Faunal Analysis of the Tongue River Bison Kill Site (24RB2135) in Southeastern Montana
The University of Montana excavated the Tongue River bison kill site (24RB2135) in 2005 on the Northern Cheyenne Reservation. This was the site of a prehistoric bison hunt. Over 20,000 bone fragments and over 1,000 stone tools were recovered during the excavation. This study focuses on the bone material in order to understand past hunting practices at this site.
In order to complete the analyses required to understand the faunal material, specific data was gathered for each bone element. These data points include: the taxon, skeletal element, side, body orientation, portion, color, size, weathering, age, and any natural or cultural modifications. Qualitative observations such as carnivore activity, rodent gnawing, root damage, and beetle drilling, measured natural modifications. Cultural qualitative characteristics include cut marks and excavation damage. Calculations including, bone density, bone utility, butchering practices, and age of the bison, were used to determine the cultural significance of the bones.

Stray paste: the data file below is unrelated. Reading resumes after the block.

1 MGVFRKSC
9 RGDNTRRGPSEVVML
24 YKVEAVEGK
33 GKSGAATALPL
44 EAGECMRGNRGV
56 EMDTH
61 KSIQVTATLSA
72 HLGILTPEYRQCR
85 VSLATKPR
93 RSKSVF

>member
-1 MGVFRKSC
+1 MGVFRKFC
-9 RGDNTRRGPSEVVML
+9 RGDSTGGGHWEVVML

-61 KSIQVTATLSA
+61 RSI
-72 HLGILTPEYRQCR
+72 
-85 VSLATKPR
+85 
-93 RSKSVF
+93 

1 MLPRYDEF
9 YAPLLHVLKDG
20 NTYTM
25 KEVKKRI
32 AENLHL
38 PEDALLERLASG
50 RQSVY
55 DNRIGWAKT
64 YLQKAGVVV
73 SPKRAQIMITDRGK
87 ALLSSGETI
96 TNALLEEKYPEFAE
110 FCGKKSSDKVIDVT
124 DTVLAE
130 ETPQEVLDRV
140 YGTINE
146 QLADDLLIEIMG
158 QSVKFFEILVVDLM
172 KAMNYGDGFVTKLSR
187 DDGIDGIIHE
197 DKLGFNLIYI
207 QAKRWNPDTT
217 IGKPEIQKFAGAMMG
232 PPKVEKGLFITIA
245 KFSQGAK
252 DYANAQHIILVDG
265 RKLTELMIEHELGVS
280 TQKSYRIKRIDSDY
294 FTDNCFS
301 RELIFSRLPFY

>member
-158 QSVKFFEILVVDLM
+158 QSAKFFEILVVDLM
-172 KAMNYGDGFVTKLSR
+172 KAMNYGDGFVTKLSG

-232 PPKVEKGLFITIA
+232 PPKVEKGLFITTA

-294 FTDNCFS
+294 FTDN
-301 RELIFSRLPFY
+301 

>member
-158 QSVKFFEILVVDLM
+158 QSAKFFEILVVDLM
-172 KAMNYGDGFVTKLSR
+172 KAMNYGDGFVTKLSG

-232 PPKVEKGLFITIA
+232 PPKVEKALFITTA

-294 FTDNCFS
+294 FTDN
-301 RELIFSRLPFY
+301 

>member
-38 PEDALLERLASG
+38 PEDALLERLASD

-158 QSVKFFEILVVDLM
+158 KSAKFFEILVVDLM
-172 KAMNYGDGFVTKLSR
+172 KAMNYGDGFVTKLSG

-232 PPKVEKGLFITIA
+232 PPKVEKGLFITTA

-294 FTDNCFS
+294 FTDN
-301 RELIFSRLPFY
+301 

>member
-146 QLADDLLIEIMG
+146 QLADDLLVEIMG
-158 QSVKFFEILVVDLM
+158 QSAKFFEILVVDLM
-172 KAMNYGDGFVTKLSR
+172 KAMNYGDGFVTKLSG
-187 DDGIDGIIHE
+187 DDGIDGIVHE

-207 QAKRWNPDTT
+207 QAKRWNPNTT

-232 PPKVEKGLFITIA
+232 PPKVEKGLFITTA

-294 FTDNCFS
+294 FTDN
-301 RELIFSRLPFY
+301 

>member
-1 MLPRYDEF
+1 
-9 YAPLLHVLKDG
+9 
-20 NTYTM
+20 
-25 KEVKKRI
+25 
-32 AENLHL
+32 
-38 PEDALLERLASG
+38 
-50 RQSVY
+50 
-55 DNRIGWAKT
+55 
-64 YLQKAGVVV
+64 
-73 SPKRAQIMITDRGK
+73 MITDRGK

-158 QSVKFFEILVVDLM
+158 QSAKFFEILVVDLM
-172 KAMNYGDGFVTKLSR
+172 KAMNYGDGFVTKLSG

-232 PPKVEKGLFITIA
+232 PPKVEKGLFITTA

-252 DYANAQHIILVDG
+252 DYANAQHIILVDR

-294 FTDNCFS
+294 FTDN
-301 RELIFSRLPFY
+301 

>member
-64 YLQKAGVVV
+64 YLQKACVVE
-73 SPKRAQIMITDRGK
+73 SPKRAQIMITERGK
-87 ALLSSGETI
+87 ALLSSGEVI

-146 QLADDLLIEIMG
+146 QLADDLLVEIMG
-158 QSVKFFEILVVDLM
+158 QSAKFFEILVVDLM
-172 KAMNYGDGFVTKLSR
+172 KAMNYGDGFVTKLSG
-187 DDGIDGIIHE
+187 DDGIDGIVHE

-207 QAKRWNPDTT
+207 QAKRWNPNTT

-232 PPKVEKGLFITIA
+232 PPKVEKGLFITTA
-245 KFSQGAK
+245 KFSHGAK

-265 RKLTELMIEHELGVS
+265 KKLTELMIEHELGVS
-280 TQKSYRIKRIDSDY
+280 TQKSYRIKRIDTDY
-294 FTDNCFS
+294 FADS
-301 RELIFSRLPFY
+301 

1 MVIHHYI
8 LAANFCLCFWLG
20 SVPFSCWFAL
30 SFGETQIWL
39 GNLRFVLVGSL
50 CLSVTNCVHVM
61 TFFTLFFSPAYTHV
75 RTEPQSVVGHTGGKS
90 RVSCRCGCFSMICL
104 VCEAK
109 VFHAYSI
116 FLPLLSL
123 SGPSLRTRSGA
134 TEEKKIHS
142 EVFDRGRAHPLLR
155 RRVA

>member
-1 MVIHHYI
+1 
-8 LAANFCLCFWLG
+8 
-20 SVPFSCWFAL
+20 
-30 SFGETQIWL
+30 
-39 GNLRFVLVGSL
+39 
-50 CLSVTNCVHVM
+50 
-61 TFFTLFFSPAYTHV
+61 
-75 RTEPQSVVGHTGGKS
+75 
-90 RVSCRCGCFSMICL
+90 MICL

The bone bed was not created by environmental factors, but more likely created by human actions. Exposure to the elements, fire, carnivore activity, and rodent damage were minimal. The site was the initial kill site and hunters removed highly nutritious parts for processing. The Tongue River site contains bison from many age classes including at least one fetus. Such an age range indicates that the site was used more than once. There are two different events within the bone bed: one to the east and one to the west. One of the hunts took place on a cow-calf herd during the winter or early spring.
Advisor:Dr. Anna Prentiss; Dr. Ashley Mckeown; Dr. Dan Pletscher
School:The University of Montana
School Location:USA - Montana
Source Type:Master's Thesis
Date of Publication:07/23/2007